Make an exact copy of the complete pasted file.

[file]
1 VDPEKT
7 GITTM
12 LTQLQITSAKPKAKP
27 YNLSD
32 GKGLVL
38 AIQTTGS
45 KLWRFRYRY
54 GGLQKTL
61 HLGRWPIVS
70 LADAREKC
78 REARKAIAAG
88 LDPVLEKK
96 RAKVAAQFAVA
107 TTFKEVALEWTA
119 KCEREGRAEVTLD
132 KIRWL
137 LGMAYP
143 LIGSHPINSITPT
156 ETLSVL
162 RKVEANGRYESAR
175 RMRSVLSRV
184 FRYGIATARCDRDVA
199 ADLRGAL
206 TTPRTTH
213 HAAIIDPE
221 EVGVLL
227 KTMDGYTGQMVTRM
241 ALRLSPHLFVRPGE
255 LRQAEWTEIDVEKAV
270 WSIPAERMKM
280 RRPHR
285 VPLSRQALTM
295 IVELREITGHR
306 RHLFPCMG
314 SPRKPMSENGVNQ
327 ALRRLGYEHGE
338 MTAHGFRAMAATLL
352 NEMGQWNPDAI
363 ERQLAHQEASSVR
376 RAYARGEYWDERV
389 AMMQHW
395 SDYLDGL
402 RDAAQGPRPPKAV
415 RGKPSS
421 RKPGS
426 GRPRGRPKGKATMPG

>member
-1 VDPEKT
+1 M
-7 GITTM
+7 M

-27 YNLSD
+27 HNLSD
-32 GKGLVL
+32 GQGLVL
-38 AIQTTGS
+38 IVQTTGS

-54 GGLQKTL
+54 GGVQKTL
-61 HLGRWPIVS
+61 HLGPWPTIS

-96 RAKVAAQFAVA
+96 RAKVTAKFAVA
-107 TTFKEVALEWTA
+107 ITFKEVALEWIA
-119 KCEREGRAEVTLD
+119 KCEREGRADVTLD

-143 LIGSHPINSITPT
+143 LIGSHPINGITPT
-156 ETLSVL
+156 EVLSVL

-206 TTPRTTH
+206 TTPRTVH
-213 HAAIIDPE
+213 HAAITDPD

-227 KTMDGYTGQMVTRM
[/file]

1 VDPEKT
7 GITTM
12 LTQLQITSAKPKAKP
27 YNLSD
32 GKGLVL
38 AIQTTGS
45 KLWRFRYRY
54 GGLQKTL
61 HLGRWPIVS
70 LADAREKC
78 REARKAIAAG
88 LDPVLEKK
96 RAKVAAQFAVA
107 TTFKEVALEWTA
119 KCEREGRAEVTLD
132 KIRWL
137 LGMAYP
143 LIGSHPINSITPT
156 ETLSVL
162 RKVEANGRYESAR
175 RMRSVLSRV
184 FRYGIATARCDRDVA
199 ADLRGAL
206 TTPRTTH
213 HAAIIDPE
221 EVGVLL
227 KTMDGYTGQMVTRM
241 ALRLSPHLFVRPGE
255 LRQAEWTEIDVEKAV
270 WSIPAERMKM
280 RRPHR
285 VPLSRQALTM
295 IVELREITGHR
306 RHLFPCMG
314 SPRKPMSENGVNQ
327 ALRRLGYEHGE
338 MTAHGFRAMAATLL
352 NEMGQWNPDAI
363 ERQLAHQEASSVR
376 RAYARGEYWDERV
389 AMMQHW
395 SDYLDGL
402 RDAAQGPRPPKAV
415 RGKPSS
421 RKPGS
426 GRPRGRPKGKATMPG

>member
-1 VDPEKT
+1 M
-7 GITTM
+7 M

-27 YNLSD
+27 HNLSD
-32 GKGLVL
+32 GQGLVL
-38 AIQTTGS
+38 IVQTTGS

-54 GGLQKTL
+54 GGVQKTL
-61 HLGRWPIVS
+61 HLGPWPTIS

-96 RAKVAAQFAVA
+96 RAKVTAKFAVA
-107 TTFKEVALEWTA
+107 ITFKEVALEWIA
-119 KCEREGRAEVTLD
+119 KCEREGRADVTLD

-143 LIGSHPINSITPT
+143 LIGSHPINGITPT
-156 ETLSVL
+156 EVLSVL

-206 TTPRTTH
+206 TTPRTVH
-213 HAAIIDPE
+213 HAAITDPD

-227 KTMDGYTGQMVTRM